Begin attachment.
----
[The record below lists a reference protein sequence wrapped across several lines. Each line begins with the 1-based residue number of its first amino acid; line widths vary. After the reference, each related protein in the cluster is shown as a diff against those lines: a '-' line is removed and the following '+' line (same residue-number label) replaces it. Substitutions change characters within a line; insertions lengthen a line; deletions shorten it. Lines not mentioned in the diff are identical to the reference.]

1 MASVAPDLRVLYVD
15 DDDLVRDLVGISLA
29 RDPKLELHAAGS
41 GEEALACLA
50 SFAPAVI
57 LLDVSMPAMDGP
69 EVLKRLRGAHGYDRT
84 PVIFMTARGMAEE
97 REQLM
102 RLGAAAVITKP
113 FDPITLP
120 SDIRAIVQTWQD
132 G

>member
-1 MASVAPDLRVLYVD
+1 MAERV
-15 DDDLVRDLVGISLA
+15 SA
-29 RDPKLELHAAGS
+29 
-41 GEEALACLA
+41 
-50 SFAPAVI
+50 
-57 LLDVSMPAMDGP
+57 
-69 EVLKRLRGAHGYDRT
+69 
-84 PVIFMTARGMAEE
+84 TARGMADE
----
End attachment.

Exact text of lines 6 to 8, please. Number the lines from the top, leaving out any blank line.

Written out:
50 SFAPAVI
57 LLDVSMPAMDGP
69 EVLKRLRGAHGYDRT